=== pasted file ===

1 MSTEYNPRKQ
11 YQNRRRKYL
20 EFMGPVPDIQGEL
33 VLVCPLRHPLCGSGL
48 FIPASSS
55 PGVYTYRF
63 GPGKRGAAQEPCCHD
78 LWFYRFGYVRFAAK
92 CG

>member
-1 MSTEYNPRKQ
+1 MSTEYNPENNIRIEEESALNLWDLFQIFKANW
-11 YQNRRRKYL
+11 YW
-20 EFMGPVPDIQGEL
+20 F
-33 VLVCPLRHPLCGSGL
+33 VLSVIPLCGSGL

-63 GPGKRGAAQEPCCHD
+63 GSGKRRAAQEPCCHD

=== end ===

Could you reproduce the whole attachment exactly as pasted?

1 MSTEYNPRKQ
11 YQNRRRKYL
20 EFMGPVPDIQGEL
33 VLVCPLRHPLCGSGL
48 FIPASSS
55 PGVYTYRF
63 GPGKRGAAQEPCCHD
78 LWFYRFGYVRFAAK
92 CG

>member
-1 MSTEYNPRKQ
+1 MSTEYNPENNIRIEEESALNLWDLFQIFKANW
-11 YQNRRRKYL
+11 YW
-20 EFMGPVPDIQGEL
+20 F
-33 VLVCPLRHPLCGSGL
+33 VLSVIPLCGSGL

-63 GPGKRGAAQEPCCHD
+63 GSGKRRAAQEPCCHD